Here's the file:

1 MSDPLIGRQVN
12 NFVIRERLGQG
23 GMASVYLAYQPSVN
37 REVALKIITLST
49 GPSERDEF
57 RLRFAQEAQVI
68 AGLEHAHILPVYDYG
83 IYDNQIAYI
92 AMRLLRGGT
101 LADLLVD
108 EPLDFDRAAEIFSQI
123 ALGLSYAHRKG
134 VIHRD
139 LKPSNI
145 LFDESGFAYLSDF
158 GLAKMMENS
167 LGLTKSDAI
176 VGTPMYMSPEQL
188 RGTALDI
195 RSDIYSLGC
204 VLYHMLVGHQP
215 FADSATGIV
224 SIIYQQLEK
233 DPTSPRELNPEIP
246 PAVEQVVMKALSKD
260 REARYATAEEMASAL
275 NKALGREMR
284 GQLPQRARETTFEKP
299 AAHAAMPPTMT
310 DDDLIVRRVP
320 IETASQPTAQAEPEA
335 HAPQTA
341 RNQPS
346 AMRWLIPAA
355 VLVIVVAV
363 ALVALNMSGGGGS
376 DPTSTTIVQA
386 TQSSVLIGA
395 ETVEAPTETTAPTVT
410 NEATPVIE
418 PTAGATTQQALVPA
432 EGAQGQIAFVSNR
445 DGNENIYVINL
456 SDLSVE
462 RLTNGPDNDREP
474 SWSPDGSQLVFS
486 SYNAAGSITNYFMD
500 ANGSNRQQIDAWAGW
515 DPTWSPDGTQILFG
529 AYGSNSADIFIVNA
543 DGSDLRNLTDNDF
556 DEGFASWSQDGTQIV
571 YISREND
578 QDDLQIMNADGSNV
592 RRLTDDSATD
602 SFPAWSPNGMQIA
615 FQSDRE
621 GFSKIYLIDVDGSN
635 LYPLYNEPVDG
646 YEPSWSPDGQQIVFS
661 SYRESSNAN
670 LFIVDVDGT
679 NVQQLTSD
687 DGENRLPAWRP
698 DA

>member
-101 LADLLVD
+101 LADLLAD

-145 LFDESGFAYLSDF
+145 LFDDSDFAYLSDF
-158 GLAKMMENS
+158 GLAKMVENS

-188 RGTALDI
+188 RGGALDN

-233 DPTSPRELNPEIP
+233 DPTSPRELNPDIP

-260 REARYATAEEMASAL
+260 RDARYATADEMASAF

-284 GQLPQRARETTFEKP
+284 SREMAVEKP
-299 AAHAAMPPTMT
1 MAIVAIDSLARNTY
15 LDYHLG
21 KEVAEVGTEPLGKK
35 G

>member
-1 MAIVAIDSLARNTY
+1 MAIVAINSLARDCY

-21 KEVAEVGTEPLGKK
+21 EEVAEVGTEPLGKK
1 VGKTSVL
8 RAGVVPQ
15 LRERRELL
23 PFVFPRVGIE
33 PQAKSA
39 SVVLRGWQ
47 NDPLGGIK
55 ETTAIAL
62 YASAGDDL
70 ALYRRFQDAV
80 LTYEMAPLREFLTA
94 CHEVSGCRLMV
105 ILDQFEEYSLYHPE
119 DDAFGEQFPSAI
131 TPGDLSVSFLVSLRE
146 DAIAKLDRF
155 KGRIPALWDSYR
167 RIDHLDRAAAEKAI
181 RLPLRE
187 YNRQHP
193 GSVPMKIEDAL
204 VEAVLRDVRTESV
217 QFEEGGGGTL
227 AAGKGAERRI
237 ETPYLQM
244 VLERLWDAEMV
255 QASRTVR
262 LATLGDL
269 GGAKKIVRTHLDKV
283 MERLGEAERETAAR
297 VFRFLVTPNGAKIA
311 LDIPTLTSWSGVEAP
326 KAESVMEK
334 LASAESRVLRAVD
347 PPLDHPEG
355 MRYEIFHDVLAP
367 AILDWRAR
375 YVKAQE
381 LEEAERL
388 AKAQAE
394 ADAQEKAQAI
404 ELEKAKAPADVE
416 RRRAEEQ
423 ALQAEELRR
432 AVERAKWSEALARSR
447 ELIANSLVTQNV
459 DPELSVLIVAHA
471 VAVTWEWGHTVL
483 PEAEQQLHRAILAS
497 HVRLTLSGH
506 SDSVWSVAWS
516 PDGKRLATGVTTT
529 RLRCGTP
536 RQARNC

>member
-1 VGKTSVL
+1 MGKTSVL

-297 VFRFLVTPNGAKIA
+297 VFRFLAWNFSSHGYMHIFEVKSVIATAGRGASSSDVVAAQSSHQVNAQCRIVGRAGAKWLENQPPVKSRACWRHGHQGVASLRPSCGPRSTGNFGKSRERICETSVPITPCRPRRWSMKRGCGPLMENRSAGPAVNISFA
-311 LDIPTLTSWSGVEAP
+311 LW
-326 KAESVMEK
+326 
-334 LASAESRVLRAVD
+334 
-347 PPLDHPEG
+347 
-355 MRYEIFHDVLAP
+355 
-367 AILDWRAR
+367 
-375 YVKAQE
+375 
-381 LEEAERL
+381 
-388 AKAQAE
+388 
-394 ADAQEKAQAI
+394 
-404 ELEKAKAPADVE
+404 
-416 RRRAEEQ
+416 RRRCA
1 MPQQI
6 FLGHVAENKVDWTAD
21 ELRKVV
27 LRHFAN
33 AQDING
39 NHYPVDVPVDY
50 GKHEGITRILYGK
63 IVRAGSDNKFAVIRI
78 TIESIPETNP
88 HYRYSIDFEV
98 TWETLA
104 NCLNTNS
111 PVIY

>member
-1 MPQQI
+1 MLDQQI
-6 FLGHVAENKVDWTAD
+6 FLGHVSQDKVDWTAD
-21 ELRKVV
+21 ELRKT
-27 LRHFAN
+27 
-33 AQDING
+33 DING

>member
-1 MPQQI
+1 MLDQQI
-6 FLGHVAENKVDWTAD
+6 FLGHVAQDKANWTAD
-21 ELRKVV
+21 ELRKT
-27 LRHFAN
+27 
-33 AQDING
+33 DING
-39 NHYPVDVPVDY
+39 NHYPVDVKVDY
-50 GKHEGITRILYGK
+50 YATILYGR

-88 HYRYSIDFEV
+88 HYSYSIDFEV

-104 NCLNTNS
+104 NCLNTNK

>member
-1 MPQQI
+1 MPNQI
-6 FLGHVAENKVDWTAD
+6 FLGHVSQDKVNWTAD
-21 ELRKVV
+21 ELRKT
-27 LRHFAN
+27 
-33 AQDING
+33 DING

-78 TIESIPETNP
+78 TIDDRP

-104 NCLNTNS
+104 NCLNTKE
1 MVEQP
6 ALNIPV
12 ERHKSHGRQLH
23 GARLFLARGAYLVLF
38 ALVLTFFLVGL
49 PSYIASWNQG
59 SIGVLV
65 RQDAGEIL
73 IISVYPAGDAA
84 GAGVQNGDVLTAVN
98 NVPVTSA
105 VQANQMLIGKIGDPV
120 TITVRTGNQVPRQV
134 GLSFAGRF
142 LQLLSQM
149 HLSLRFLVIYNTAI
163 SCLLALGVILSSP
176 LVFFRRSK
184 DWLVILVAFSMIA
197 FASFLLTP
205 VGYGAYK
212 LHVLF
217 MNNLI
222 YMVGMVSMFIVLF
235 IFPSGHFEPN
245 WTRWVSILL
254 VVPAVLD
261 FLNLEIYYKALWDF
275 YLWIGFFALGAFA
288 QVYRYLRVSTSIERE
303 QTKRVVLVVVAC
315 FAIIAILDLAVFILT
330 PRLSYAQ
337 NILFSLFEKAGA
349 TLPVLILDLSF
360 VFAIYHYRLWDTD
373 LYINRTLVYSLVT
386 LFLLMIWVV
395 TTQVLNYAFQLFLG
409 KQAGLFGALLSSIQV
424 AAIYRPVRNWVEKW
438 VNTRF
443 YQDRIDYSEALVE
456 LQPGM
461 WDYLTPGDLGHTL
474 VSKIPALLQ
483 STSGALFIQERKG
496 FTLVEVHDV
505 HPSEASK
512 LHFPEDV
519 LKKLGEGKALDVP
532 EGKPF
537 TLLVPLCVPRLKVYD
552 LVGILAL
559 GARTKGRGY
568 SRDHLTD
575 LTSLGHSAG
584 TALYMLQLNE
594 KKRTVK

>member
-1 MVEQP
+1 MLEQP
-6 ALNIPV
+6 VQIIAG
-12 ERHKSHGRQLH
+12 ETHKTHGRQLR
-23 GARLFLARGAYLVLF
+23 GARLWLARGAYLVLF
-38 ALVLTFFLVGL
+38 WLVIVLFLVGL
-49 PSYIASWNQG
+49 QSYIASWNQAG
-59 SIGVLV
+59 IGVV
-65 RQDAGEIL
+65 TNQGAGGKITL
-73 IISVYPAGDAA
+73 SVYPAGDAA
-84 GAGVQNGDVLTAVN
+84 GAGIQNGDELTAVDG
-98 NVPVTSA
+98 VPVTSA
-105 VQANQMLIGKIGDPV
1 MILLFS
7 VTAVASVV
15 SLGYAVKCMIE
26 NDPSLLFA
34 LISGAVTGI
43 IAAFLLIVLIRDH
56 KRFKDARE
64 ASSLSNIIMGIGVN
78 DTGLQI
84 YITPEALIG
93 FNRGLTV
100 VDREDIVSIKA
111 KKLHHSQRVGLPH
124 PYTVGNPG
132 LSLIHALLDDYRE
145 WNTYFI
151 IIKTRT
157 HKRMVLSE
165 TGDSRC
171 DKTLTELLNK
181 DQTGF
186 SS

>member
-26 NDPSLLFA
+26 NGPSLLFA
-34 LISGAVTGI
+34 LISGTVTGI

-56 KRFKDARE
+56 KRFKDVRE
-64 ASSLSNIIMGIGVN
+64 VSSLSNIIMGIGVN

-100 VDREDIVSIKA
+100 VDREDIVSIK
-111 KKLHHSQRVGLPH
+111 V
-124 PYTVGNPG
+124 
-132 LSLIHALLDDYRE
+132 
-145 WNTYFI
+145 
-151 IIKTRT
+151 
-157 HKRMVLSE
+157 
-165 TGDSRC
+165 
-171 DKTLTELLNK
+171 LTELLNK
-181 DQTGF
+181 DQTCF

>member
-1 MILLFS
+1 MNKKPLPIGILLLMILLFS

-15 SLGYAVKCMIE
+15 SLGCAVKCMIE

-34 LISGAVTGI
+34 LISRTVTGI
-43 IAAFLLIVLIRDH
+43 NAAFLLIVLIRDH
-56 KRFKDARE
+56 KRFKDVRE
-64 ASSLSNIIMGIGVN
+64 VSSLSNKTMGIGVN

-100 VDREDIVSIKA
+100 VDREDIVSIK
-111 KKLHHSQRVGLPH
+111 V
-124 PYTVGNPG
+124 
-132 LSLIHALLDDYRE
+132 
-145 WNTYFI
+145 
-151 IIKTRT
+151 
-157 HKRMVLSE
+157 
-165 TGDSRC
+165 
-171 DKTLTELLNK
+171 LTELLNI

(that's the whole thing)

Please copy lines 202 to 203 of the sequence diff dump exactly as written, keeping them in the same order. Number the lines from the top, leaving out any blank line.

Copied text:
+6 FLGHVAQDKANWTAD
-21 ELRKVV